46. It's not that we are questioning your "faith", Mr. Wilson, we are questioning
your lack of rational thinking basic Christian history knowledge. That's all. Do a little research on the validity of the bible and how Christianity was invented by men. Read about evolution and natural selection. READ A FREAKING BOOK OTHER THAN THE BIBLE! You will be amazed how having this knowledge will empower you and will help you over come the indoctrination of Christianity.

If their faith wasn't shaken, they wouldn't be protesting.
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Bigmack Donating Member (1000+ posts) Send PM | Profile | Ignore Mon Dec-08-08 10:50 AM
Response to Original message
51. I'm pissed....
that there isn't a Festivus pole on display.

It's just a symbol of a different belief.

I can understand the argument that the Holiday Tree is just a symbol, but so is my beloved Festivus pole.

The Nativity Scene? Kinda specific to a religion, huh?

Luckily, the governor is gonna include a Festivus display, too.

http://www.komonews.com/news/local/35616504.html
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cosmik debris Donating Member (1000+ posts) Send PM | Profile | Ignore Mon Dec-08-08 11:02 AM
Response to Reply #51
61. I'd love to see a thousand people with a thousand signs
promoting a thousand points of view demanding equality in the public square.

That would certainly piss off the monopolist who want to have the only voice.
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balantz Donating Member (1000+ posts) Send PM | Profile | Ignore Mon Dec-08-08 10:58 AM
Response to Original message
57. The "Holier Than Thou" attitude by dominant religionists is disgusting.
It is the source of many social evils.
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Dogtown Donating Member (1000+ posts) Send PM | Profile | Ignore Mon Dec-08-08 11:04 AM
Response to Original message
63. ALERT:
"This thread is rekindling a previous flamewar and is NOT LBN; please move to Religion Forum."
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NoodleyAppendage Donating Member (1000+ posts) Send PM | Profile | Ignore Mon Dec-08-08 11:59 AM
Response to Original message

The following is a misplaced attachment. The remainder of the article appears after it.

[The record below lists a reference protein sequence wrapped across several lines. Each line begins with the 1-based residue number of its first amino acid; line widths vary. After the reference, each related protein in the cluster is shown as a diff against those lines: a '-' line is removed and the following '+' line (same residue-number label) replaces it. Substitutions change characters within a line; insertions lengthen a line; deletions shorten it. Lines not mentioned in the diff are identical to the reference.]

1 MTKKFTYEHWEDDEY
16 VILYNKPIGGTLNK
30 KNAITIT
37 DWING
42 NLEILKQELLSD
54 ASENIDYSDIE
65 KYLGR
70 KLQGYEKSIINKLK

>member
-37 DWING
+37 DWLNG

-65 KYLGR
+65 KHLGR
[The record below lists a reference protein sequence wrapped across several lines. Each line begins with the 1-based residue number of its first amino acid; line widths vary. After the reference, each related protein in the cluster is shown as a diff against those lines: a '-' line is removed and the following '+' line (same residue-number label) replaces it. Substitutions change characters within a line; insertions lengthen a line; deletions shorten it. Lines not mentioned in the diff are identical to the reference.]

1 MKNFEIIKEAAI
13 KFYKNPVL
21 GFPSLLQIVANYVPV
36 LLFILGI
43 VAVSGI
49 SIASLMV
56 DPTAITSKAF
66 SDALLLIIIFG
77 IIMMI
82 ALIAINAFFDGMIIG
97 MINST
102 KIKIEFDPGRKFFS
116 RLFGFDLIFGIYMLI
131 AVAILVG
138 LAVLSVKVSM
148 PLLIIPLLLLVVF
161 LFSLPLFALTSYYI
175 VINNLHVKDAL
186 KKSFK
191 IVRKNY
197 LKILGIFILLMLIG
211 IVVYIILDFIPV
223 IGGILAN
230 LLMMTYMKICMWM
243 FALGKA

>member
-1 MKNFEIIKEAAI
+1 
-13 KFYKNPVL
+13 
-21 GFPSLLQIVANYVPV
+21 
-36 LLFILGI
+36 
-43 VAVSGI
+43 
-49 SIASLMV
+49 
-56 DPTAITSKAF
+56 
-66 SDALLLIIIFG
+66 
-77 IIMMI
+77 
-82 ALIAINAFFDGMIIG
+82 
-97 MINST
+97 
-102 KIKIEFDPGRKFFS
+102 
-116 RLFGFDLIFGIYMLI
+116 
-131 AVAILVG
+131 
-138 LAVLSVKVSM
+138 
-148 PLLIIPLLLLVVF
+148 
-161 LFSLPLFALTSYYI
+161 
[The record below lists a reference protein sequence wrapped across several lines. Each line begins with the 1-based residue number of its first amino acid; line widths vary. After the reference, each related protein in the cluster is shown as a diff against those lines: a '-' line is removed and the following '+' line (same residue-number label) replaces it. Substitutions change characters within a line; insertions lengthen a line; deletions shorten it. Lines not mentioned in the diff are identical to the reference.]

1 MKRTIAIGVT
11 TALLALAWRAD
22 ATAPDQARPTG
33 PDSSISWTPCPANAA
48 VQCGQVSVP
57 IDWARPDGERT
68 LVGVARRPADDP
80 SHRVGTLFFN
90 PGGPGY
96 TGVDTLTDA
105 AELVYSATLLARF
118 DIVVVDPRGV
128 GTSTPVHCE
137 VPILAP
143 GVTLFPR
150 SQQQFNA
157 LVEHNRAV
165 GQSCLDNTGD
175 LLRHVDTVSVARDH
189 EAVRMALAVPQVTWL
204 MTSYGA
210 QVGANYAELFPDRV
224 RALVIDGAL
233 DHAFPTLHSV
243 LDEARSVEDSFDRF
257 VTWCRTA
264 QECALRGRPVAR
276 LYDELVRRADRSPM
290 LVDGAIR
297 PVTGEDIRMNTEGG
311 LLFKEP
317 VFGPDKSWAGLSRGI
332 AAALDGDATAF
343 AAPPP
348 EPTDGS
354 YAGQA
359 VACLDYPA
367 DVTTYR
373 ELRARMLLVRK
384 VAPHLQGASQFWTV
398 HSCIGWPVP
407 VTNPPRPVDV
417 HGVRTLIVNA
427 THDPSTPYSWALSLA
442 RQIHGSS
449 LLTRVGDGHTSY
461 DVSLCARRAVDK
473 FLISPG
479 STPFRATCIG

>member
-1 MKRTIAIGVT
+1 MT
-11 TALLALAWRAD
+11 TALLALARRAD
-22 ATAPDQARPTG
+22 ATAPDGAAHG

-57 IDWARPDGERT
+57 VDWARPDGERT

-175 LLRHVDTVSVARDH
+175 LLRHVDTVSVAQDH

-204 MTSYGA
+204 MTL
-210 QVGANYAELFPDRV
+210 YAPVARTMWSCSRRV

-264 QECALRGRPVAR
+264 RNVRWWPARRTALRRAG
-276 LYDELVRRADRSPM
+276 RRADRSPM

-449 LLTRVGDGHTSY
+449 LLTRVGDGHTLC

100. Hundreds of protestors who have "shaky faith" in their religion rallied at the state Capitol...
It's so sad to see people turn their own doubts outward as a psychological defense mechanism. If your faith can't stand up to a stupid sign, then you are pathetic and lacking any capacity for introspection.

J
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Creationismsucks Donating Member (205 posts) Send PM | Profile | Ignore Mon Dec-08-08 12:09 PM
Response to Reply #100
108. True, they might be projecting their doubts outward, but

I don't mind that. What I mind is the attempt to bully others out of their equal rights.
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skooooo Donating Member (1000+ posts) Send PM | Profile | Ignore Mon Dec-08-08 12:51 PM
Response to Original message
117. Where's the almighty Spaghetti Monster???

I love his noodly appendages.
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onenote Donating Member (1000+ posts) Send PM | Profile | Ignore Mon Dec-08-08 01:33 PM
Response to Original message
123. i tend to side with those that think all of these displays on public property are inappropriate
That being said, and with the acknowledgment that being rude and offensive isn't illegal, I find those here who are defending the sign on the grounds that the display of a menorah or creche "attacks" their beliefs to come perilously close to the illogic of those that argue that same sex marriage consitutes an attack on straight marriage. Displaying one's beliefs does not, in and of itself, attack those with other beliefs.
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David__77 Donating Member (1000+ posts) Send PM | Profile | Ignore Mon Dec-08-08 02:07 PM
Response to Original message
125. Here's the display: I think it's good.


It's a tribute to reason. I see nothing to protest about, unless one wants to remove ALL such displays, which would include religious displays.
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Bodhi BloodWave Donating Member (1000+ posts) Send PM | Profile | Ignore Mon Dec-08-08 03:29 PM
Response to Reply #125
134. While it has nothing to do with your post pr see,
Edited on Mon Dec-08-08 03:30 PM by Bodhi BloodWave
this seems as good an spot as any to post two of my favorite quotes in regards to faiths.(i so very seldom get an proper reason to post em :p

first one
Invisible Pink Unicorns are beings of great and mystical powers.